Annual Military Exercise Takes on New Meaning for Ukraine Troops

Troops from 15 nations participating in annual event, 'Rapid Trident' in western Ukraine More

This forum has been closed.
Comment Sorting
Comments
     
by: Harry Ball from: Arizona
December 20, 2013 11:28 PM
Obama lies in order to prevent sweep in 2014 election. Fixed your headline

Featured Videos

Your JavaScript is turned off or you have an old version of Adobe's Flash Player. Get the latest Flash player.
Russian Economy Reeling After New Western Sanctionsi
X
September 18, 2014 2:28 AM
A new wave of Western sanctions is hitting Russia’s economy hard. State-owned energy firms continue to bleed profits and Russia’s national currency plunged to a new low this week after the U.S. and the European Union announced new sanctions to punish Russia's aggressive stance in eastern Ukraine. But as Mil Arcega reports, the sanctions could also prove costly for European and American companies.
Video

Video Russian Economy Reeling After New Western Sanctions

A new wave of Western sanctions is hitting Russia’s economy hard. State-owned energy firms continue to bleed profits and Russia’s national currency plunged to a new low this week after the U.S. and the European Union announced new sanctions to punish Russia's aggressive stance in eastern Ukraine. But as Mil Arcega reports, the sanctions could also prove costly for European and American companies.
Video

Video Belgian Researchers Discover Way to Block Cancer Metastasis

Cancer remains one of the deadliest diseases, despite many new methods to combat it. Modern medicine has treatments to prevent the growth of primary tumor cells. But most cancer deaths are caused by metastasis, the stage when primary tumor cells change and move to other parts of the body. A team of Belgian scientists says it has found a way to prevent that process. Zlatica Hoke has more.
Video

Video Mogadishu's Flood of Foreign Workers Leaves Somalis Out of Work

Unemployment and conflict has forced many young Somalians out of the country in search of a better life. But a newfound stability in the once-lawless nation has created hope — and jobs — which, some say, are too often being filled by foreigners. Abdulaziz Billow reports from Mogadishu.
Video

Video A Dinosaur Fit for Land and Water

Residents and tourists in Washington D.C. can now examine a life-size replica of an unusual dinosaur that lived almost a hundred million years ago in northern Africa. Scientists say studying the behemoth named Spinosaurus helps them better understand how some prehistoric animals adapted to life on land and in water. The Spinosaurus replica is on display at the National Geographic museum. VOA’s George Putic has more.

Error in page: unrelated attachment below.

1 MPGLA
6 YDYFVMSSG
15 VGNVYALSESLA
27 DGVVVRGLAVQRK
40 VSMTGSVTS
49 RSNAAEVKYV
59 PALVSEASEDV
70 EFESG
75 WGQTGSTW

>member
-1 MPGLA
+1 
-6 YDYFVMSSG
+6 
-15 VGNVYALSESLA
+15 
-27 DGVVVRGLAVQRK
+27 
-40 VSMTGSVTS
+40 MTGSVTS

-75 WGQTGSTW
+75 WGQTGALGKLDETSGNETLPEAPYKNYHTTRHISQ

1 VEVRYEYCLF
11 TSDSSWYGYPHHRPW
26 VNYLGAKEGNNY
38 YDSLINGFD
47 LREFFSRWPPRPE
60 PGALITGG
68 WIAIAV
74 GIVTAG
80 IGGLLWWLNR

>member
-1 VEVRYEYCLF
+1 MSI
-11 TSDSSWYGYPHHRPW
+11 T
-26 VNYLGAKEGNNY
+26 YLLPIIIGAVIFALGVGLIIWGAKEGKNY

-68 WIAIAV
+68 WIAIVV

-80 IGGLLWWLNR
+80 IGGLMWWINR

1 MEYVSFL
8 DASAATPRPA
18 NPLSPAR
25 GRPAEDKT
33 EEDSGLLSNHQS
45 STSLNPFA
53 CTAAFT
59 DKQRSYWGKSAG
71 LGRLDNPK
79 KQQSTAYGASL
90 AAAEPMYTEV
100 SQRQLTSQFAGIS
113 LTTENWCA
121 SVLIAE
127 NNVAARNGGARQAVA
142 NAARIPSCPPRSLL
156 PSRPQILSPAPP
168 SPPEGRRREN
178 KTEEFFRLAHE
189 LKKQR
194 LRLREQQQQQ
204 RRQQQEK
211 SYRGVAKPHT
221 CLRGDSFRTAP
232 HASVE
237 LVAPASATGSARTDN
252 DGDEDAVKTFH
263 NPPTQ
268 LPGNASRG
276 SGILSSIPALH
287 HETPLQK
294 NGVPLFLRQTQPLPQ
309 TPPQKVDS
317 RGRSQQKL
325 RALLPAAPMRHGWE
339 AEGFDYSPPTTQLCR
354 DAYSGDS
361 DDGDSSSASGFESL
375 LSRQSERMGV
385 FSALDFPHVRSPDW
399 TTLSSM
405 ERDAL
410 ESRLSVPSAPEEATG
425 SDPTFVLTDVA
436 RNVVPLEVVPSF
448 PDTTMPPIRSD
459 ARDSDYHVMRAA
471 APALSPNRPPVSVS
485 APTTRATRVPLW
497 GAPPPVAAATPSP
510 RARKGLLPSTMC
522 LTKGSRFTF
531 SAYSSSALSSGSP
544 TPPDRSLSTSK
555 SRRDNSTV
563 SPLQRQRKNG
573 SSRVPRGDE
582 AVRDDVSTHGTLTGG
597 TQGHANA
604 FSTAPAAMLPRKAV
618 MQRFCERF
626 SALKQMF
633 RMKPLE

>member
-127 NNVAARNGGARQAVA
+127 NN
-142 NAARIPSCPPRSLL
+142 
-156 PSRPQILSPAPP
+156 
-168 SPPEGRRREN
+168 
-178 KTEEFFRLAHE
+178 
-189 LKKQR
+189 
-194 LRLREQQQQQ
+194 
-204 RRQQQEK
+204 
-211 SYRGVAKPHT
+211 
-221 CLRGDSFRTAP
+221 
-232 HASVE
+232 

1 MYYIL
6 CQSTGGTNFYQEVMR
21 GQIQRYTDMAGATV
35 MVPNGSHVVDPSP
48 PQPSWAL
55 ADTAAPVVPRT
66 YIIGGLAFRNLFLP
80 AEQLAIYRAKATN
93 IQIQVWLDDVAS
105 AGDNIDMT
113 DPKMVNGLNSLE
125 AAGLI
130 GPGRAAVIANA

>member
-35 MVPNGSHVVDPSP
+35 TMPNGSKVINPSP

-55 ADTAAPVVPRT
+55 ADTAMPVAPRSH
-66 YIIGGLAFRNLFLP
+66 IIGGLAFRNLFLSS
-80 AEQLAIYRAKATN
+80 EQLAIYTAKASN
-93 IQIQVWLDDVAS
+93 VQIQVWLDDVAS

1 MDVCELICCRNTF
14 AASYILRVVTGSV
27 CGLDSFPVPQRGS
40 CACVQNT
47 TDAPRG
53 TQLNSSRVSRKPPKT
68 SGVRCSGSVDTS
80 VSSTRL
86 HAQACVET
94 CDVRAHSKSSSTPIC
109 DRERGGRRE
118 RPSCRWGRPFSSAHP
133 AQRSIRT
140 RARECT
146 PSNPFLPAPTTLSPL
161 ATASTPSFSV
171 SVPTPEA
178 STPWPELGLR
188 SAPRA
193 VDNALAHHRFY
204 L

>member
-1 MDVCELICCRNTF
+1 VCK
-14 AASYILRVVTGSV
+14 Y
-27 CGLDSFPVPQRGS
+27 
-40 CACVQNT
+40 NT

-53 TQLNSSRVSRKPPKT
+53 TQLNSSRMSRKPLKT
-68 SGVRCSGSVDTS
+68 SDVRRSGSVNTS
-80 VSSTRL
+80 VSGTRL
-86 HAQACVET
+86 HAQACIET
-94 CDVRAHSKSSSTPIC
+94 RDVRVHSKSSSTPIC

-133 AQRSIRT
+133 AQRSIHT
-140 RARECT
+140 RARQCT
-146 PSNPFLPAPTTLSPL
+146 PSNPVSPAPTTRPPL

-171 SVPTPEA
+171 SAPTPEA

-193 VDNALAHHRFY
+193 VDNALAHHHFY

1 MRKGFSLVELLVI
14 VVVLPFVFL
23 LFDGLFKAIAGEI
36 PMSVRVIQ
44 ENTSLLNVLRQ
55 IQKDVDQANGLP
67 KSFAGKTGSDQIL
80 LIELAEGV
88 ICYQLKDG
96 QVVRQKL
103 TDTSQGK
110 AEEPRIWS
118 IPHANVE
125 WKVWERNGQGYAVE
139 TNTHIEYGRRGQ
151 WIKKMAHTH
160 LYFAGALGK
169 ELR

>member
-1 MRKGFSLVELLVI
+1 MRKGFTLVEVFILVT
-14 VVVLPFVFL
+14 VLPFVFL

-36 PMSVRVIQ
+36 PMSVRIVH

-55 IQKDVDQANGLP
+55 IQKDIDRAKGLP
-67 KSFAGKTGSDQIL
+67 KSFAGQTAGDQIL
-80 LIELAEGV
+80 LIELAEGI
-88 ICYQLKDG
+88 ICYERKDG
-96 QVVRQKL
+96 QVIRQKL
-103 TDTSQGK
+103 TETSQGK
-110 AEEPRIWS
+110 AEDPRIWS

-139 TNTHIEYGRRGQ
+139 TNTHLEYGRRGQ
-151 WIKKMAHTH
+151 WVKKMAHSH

Video

Video Iraqi Kurdistan Church Helps Christian Children Cope find shelter in churches in the Kurdish capital, Irbil

In the past six weeks, tens of thousands of Iraqi Christians have been forced to flee their homes by Islamic State militants and find shelter in churches in the Kurdish capital, Irbil. Despite U.S. airstrikes in the region, the prospect of people returning home is still very low and concerns are starting to grow over the impact this is having on the displaced youth. Sebastian Meyer reports from Irbil on how one church is coping.
Video

Video NASA Picks Boeing, SpaceX to Carry Astronauts Into Space

The U.S. space agency, NASA, has chosen Boeing and SpaceX companies to build the next generation of spacecraft that will carry U.S. astronauts to the International Space Station by the year 2017. The deal with private industry enables NASA to end its dependence on Russia to send space crews into low Earth orbit and back. Zlatica Hoke has more.
Video

Video Future of Ukrainian Former President's Estate Uncertain

More than six months after Ukraine's former President Viktor Yanukovych fled revolution to Russia, authorities have yet to gain control of his palatial estate. Protesters occupy the grounds and opened it to tourists but they are also refusing to turn it over to the state. VOA's Daniel Schearf reports from Mezhigirya, just north of Kyiv.
Video

Video China Muslims Work to Change Perceptions After Knife Attacks

China says its has sentenced three men to death and one woman to life in prison for a deadly knife attack in March that left more than 30 dead and 140 injured. Beijing says Muslim militants from China's restive western region of Xinjiang carried out the attacks. Now, more than six months after the incident, residents in the city are still coping with the aftermath. VOA's Bill Ide has more from Kunming.


Carnage and mayhem are part of daily life in northern Nigeria, the result of a terror campaign by the Islamist group Boko Haram. Fears are growing that Nigeria’s government may not know how to counter it, and may be making things worse. More

AppleAndroid